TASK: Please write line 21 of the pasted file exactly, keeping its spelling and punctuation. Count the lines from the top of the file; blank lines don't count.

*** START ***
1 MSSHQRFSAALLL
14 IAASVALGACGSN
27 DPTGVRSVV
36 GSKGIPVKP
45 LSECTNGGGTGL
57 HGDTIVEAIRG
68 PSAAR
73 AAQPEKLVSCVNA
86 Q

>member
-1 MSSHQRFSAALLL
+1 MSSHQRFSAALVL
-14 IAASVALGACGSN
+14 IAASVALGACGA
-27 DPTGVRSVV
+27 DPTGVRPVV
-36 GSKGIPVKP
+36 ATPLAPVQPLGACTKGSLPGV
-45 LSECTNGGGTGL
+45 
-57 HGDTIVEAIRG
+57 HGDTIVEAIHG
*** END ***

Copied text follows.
-57 HGDTIVEAIRG